Though closely connected, reapportionment and redistricting are different processes. Reapportionment refers to Congress’ division of congressional districts among the states based on the decennial census. Redistricting follows from reapportionment and involves the actual division (or drawing) of state political districts based on reapportionment.
Once the census figures are released, states are tasked with the redistricting process. In most states, the state legislature and governor take up redistricting. The Rhode Island Constitution includes a requirement that, after every federal census, the General Assembly undertake reapportionment so as to conform to the representational requirements specified in the constitution. In order to comply, the General Assembly has appointed commissions to reapportion representation and revise district boundaries after each census (with one exception in 1920.) This sub-group brings together records related to the several redistricting and reapportionment commissions established by Rhode Island's state legislature.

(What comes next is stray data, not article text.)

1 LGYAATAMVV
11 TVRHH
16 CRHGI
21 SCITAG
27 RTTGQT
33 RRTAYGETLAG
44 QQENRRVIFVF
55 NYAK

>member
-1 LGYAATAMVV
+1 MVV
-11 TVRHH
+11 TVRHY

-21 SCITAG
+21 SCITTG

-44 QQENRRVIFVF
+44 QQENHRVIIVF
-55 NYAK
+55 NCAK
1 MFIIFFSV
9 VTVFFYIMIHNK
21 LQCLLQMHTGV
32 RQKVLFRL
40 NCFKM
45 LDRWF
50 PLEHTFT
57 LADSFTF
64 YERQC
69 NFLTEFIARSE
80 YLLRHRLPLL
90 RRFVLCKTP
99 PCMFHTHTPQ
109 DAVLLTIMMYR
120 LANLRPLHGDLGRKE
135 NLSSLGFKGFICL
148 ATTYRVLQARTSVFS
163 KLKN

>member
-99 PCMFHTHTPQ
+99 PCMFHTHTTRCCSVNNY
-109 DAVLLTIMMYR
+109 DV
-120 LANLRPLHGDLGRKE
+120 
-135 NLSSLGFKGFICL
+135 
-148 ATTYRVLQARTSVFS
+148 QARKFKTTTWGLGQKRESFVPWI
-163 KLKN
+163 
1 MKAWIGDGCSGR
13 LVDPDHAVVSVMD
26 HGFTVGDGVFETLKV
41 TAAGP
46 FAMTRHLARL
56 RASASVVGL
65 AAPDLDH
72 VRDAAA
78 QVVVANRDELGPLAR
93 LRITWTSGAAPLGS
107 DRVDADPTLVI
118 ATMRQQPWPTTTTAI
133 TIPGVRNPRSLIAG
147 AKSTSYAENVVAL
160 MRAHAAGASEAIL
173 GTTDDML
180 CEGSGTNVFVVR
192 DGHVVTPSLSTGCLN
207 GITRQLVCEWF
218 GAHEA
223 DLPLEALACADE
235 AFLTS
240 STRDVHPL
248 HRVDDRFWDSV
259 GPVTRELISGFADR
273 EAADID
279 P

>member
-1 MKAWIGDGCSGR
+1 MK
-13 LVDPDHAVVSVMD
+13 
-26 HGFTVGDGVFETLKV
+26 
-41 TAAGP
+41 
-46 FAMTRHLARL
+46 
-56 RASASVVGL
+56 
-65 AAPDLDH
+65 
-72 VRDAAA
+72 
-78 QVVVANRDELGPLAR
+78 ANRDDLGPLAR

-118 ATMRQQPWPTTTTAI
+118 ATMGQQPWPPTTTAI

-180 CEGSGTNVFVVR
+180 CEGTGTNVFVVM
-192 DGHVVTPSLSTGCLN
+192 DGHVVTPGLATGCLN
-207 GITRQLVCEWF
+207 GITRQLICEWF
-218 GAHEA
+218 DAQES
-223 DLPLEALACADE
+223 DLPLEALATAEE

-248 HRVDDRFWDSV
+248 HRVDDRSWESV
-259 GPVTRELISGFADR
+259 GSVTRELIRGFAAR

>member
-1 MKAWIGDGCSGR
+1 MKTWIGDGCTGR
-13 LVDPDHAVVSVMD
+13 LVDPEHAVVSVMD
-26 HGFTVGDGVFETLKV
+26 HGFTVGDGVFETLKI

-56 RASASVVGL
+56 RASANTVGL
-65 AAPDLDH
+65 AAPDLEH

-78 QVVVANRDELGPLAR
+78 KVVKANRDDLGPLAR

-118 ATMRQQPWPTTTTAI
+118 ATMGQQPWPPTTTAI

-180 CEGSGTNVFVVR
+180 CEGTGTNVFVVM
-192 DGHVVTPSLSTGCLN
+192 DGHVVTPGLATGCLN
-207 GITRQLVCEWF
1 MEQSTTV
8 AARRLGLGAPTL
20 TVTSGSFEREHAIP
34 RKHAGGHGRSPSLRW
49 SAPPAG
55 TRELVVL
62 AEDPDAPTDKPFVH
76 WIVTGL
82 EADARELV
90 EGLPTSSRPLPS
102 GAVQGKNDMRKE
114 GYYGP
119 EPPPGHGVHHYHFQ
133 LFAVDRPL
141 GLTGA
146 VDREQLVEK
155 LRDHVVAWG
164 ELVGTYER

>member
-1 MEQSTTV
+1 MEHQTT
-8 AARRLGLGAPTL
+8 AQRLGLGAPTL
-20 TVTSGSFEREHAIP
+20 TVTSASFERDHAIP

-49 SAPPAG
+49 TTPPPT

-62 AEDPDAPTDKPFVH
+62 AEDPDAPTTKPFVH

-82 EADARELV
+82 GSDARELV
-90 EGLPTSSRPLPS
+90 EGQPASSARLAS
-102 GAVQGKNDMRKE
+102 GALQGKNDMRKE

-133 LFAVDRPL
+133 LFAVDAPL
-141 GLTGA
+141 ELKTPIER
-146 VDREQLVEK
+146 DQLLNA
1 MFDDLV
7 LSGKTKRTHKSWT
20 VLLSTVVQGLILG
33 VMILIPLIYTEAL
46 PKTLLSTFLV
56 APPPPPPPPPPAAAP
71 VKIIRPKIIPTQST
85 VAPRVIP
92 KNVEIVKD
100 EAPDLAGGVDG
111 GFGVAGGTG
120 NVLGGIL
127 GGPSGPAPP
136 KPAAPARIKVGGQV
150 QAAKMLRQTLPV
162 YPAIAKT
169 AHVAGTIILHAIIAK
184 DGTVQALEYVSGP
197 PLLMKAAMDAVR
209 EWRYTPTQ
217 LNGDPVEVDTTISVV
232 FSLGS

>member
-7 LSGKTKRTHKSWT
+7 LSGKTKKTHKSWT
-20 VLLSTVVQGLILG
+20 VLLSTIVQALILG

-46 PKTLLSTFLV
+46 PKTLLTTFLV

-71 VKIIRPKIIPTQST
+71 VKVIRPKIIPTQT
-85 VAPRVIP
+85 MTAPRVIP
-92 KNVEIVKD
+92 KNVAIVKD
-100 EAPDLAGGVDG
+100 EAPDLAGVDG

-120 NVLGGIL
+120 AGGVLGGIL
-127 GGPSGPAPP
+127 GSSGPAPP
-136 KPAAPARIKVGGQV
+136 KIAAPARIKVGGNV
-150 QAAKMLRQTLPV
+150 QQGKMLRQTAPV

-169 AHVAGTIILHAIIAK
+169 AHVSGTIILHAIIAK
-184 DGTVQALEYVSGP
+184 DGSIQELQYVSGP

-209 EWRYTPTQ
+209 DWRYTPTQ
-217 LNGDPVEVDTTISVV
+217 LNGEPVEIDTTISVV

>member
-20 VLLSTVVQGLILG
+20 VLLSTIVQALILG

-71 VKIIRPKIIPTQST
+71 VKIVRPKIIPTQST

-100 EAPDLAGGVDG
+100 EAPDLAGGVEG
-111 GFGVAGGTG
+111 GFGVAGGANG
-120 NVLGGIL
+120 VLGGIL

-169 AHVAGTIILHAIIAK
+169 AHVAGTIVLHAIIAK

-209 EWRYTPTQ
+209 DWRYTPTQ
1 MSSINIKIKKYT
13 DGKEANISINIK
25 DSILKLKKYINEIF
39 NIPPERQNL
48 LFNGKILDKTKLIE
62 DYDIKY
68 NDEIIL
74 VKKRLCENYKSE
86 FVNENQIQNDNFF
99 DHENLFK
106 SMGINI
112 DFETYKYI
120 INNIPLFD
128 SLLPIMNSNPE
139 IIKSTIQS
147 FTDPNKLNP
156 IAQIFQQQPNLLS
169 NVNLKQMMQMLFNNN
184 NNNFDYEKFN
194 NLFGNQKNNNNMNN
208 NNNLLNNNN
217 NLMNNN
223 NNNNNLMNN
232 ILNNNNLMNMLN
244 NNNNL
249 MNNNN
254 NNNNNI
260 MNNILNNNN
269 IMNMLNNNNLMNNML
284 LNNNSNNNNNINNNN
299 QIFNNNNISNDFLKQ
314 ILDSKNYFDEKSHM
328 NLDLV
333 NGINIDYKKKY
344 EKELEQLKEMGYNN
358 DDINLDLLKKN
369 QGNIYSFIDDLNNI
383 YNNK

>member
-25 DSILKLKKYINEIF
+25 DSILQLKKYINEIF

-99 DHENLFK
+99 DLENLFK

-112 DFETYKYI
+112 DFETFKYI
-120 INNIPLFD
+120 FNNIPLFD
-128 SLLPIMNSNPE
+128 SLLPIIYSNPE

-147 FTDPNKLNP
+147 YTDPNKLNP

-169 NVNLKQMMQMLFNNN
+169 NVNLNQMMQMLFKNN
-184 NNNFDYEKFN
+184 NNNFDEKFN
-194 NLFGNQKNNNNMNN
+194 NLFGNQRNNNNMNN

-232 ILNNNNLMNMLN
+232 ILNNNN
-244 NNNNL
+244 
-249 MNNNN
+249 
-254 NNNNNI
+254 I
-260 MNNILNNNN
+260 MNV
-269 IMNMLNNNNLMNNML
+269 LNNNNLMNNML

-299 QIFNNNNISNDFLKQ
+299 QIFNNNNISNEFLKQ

The records of the General Assembly include an assortment of documentation submitted to it by various bodies relationing ti reapportionment, including reports filed by the various reapportionment commissions.(See Black Boxes.)